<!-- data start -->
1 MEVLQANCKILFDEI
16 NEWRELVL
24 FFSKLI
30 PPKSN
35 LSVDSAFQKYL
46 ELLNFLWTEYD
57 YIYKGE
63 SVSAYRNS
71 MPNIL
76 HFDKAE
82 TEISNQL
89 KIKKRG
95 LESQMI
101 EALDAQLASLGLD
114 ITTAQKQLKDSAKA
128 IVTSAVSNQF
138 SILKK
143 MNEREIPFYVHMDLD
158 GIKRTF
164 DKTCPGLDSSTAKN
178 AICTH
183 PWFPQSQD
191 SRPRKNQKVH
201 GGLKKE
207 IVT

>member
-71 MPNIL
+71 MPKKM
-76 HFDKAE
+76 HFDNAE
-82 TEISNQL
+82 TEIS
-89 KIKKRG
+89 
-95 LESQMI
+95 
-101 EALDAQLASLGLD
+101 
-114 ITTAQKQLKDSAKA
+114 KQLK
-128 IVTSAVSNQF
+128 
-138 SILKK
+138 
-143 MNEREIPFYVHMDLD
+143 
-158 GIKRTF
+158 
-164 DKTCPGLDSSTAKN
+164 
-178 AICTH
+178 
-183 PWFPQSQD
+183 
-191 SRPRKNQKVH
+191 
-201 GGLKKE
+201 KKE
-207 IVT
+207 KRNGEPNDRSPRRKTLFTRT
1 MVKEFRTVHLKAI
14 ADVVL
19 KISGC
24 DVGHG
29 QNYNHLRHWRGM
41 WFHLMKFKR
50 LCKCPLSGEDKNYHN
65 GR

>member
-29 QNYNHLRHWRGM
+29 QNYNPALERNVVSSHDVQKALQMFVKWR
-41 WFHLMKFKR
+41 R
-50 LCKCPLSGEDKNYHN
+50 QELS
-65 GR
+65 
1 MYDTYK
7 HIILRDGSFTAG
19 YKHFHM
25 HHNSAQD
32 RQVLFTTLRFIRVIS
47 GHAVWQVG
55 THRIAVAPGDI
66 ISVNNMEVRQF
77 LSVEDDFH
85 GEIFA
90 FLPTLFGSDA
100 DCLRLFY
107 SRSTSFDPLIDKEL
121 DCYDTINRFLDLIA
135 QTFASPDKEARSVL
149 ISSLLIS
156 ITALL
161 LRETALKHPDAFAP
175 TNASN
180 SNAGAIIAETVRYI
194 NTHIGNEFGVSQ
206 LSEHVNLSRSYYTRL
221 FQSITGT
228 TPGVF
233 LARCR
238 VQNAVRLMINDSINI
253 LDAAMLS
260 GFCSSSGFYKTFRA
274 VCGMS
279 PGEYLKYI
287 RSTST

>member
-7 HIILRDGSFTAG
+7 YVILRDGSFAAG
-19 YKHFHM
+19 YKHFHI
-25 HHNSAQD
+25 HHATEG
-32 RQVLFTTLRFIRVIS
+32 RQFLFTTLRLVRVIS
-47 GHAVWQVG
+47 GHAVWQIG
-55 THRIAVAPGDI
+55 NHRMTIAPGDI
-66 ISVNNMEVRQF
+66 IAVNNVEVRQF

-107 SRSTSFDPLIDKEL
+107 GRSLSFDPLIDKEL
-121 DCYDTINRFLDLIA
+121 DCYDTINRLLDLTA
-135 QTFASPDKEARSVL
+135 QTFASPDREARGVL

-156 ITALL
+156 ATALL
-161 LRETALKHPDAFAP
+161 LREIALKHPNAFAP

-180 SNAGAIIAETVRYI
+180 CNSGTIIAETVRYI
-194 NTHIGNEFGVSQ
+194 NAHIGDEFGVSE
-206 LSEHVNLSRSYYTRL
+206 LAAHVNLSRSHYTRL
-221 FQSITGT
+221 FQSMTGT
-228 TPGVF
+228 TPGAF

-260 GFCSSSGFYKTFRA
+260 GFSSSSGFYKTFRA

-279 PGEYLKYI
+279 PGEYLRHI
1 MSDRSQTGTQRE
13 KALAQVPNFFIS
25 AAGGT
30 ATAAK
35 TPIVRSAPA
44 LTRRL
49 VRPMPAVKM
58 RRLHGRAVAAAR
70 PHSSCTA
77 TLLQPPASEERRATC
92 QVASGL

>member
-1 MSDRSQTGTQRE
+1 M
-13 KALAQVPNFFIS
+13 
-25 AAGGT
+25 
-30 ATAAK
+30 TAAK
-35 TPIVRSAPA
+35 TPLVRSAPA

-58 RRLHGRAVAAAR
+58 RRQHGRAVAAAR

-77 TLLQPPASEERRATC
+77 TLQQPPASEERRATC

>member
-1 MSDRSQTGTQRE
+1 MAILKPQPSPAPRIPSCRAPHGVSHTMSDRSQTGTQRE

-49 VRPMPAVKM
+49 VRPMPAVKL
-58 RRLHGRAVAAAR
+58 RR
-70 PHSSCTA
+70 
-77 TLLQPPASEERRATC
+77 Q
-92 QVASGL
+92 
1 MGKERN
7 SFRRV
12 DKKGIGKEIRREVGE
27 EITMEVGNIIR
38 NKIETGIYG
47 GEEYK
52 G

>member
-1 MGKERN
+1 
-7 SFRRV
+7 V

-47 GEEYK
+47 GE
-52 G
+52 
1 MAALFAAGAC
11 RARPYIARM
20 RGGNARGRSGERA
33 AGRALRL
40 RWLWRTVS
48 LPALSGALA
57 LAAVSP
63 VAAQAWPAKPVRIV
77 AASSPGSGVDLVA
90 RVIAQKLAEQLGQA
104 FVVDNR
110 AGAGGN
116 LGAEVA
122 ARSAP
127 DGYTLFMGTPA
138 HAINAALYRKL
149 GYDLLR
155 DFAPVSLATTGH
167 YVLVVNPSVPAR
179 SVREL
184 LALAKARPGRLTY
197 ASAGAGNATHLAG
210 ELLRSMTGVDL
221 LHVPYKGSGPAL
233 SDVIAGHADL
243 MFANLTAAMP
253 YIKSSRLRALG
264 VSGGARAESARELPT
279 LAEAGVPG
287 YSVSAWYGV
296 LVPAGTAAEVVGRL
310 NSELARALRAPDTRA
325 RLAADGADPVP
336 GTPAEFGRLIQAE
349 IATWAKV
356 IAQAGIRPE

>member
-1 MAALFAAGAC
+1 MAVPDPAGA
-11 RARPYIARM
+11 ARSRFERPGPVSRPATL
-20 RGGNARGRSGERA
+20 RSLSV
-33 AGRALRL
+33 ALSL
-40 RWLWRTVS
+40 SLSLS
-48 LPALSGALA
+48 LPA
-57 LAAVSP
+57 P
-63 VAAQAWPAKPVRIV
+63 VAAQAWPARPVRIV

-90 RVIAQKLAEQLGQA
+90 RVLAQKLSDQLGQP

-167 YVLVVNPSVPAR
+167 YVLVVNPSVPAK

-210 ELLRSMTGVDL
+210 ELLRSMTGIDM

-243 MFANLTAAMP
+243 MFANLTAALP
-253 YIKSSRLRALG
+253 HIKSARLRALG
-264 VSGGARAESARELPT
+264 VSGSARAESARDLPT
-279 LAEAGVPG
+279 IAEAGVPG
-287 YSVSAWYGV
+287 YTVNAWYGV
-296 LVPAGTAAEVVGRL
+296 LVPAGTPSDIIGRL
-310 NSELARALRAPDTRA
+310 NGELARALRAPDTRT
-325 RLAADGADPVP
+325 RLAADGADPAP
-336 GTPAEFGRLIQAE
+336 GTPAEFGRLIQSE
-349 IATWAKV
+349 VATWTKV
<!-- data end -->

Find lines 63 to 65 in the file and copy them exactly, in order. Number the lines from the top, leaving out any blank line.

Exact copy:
19 KISGC
24 DVGHG
29 QNYNHLRHWRGM